I was having a weird dream -- loud bangs, the sound of pots and pans, whistles, and flickering lights. When I opened my eyes I realized that I was home in Istanbul, lying in my own bed. I must have passed out after a long flight from NYC that morning. I checked the time and it was exactly 9 p.m. "Oh my God", I thought, "This is really happening." I was finally here and hearing people protesting from their homes, loud and clear.
Just two days earlier, I was at Princeton reunions, surrounded by thousands of alumni who were cheering, drinking, and celebrating the graduating class and our Alma Mater. It was impossible to grasp what was happening in Turkey, let alone telling my foreign friends what was going through my head. Things were happening too fast, and all I could do was to follow what was happening from Instagram, Facebook, Twitter, and Halk TV, the only channel in Turkey that covered and broadcasted the protests against the government. I organized a few Turkish friends to make a sign to put outside Princeton's student center, and tried to post a few things online to raise awareness, but it wasn't enough. What was happening at home was almost surreal: my friends were wearing gas masks and protesting on the streets against the police, my mom, a general surgeon, was helping the injured on site. I never felt so powerless and scared at the same time. I had to go back. I had to be there.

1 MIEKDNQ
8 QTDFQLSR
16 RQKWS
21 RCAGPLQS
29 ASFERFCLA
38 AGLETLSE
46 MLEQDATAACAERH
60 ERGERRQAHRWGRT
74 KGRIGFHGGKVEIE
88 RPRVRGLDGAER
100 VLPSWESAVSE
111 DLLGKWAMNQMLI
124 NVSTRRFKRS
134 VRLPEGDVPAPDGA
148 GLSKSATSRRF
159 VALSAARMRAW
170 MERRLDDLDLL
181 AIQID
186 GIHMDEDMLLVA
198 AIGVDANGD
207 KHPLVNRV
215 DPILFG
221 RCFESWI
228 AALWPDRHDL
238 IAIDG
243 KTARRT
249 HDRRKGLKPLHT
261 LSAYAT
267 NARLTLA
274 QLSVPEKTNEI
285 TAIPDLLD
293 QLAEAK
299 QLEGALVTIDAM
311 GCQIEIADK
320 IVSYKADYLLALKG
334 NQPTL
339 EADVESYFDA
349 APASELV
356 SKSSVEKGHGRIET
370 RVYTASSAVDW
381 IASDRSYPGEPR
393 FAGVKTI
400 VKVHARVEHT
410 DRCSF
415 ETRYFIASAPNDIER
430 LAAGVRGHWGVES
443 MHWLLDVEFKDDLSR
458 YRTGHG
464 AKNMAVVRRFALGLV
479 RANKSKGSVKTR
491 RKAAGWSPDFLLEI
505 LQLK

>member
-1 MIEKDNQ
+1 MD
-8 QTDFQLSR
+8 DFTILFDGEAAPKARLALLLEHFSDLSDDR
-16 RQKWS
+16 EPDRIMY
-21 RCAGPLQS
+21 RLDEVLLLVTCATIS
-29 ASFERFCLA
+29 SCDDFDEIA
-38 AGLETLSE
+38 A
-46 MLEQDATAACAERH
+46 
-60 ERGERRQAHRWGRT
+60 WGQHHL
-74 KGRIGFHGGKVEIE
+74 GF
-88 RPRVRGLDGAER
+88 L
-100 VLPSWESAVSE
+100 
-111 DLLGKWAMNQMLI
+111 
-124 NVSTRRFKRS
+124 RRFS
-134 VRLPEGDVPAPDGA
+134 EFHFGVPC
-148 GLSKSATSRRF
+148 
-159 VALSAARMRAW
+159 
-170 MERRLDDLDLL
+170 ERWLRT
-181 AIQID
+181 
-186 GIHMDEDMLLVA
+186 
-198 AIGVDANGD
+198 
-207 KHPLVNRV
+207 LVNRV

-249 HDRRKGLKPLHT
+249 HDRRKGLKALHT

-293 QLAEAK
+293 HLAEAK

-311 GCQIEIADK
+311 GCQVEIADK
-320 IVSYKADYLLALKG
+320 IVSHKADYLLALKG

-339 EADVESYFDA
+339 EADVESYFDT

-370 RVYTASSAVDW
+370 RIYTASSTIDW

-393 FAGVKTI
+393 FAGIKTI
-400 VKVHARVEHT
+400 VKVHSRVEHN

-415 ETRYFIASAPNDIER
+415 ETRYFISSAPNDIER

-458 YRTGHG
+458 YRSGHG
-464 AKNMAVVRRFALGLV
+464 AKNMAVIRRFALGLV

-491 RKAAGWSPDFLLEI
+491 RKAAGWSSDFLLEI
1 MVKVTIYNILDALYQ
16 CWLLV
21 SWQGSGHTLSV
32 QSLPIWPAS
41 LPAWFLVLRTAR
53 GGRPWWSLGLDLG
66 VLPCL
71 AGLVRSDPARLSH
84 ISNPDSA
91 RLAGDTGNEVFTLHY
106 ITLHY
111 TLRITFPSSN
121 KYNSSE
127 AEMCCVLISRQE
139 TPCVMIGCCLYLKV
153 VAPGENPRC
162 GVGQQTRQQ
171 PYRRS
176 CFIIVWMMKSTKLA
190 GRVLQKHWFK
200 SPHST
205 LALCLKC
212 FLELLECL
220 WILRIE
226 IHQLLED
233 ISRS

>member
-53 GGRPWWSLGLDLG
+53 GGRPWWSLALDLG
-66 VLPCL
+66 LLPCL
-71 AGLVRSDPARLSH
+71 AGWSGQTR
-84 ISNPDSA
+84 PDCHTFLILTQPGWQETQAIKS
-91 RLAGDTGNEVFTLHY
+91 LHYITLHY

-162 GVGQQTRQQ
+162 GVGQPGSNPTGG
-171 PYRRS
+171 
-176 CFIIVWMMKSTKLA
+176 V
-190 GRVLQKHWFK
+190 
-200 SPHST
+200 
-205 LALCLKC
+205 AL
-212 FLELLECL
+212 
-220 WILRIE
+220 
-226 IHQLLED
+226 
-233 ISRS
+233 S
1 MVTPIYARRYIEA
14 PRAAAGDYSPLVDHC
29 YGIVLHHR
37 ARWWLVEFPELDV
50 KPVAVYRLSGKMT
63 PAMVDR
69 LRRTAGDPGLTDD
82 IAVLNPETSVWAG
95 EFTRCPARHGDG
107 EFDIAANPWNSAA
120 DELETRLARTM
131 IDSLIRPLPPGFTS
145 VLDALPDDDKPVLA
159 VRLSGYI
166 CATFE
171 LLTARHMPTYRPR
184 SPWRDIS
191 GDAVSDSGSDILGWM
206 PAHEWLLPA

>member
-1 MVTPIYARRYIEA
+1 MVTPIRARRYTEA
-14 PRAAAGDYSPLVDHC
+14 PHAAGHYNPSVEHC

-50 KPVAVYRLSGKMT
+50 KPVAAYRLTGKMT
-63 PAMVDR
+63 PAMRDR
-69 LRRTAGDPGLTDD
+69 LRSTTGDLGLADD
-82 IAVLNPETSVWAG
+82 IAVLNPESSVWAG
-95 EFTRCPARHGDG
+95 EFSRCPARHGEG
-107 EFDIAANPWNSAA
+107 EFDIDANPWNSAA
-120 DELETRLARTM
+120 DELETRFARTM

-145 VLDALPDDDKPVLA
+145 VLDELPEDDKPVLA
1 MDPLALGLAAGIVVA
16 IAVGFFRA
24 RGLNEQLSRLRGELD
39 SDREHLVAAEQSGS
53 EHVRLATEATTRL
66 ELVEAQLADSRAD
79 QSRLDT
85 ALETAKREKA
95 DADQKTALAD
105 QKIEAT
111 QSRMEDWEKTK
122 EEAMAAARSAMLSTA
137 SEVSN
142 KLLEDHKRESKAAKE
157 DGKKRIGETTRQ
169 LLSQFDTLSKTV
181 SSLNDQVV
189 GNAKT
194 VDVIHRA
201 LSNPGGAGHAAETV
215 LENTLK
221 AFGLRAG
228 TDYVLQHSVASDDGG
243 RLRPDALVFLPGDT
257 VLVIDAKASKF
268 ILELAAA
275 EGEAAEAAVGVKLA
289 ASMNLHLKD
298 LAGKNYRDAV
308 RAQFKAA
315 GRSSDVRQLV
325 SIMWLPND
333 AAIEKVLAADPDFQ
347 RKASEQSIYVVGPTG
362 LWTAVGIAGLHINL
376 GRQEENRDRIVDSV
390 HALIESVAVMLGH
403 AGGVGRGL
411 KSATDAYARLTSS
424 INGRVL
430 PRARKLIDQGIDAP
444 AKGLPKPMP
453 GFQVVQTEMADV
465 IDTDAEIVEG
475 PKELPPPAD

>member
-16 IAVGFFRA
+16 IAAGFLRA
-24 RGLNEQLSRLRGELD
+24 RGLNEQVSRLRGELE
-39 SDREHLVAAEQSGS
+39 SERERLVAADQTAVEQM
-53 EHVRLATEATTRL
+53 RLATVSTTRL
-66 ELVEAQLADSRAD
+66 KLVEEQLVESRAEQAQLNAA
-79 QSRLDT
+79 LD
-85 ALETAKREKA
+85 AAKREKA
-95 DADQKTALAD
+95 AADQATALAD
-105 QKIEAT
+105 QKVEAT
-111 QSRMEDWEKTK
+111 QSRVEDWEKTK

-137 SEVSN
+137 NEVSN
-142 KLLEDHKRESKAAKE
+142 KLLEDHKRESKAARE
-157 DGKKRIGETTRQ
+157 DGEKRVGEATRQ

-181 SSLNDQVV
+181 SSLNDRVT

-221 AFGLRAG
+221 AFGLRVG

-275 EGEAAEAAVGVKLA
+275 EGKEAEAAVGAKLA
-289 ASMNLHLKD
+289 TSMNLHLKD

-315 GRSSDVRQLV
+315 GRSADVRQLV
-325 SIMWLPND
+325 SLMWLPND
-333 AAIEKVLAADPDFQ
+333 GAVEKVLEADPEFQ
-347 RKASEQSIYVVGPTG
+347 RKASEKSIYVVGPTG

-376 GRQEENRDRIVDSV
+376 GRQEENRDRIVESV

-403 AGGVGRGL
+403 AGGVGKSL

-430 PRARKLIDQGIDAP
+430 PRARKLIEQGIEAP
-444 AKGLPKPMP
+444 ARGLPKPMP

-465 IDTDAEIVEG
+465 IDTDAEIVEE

A few days later I was home and went outside for the first time on June 5th. My 20-year-old sister and I left home, masks around our necks. My mom's 75-year-old aunt, a retired and fearless English teacher, joined us on our "journey" to Gezi Park. The first thing I saw as I entered Taksim, where the Park is located, was the graffiti that covered the entire glass ceiling of the subway station. What came after was unbelievable: real-time Gotham City -- combined with some kind of heaven.
The whole area was transformed into Utopia, Turkey. There was street art everywhere. Banners and posters covered the buildings, and the slogans were just so witty and humorous. Cars were turned upside down and streets were closed to traffic. Barricades were left over from previous nights. A public bus with broken windows and flat tires stood in the middle of the street, now used as a "portable public library" where people could sit and read. Hundreds of people set up stands in the park and were handing out free food and drinks. There was a first-aid corner with bottles of vinegar and bicarbonate water, lined up in case of a gas or tear bomb attack. Peddlers were selling goggles, whistles, and Vendetta masks. There was music and drums and trumpets. People were chanting and little kids were dancing. So much laughter, so many colors. You could feel the peace and love in the air. You could feel the Turkish pride. As odd as it sounds, I felt extremely lucky and grateful to be a part of such an extraordinary movement. Something was awakening inside me, inside everyone, and brought us closer as citizens, as friends, as one.
Maybe it's because I haven't been out at night or my eyes never burnt from tear gas -yet-, but I can say that amazing things are happening in Turkey. Personally, I've been craving this much-needed feeling of unity and I am thankful for every single amazing soul in Gezi Park for restoring it in me today. And I will go back for more. Not just for unity, but also for human rights and democracy. Tomorrow, and the day after, and the day after.